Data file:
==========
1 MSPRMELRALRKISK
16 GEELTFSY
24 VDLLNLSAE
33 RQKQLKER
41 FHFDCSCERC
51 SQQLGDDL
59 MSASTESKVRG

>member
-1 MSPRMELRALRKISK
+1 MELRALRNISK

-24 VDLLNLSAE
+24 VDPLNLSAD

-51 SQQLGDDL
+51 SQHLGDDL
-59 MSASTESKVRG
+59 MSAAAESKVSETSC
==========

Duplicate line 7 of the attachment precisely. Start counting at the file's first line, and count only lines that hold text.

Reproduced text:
59 MSASTESKVRG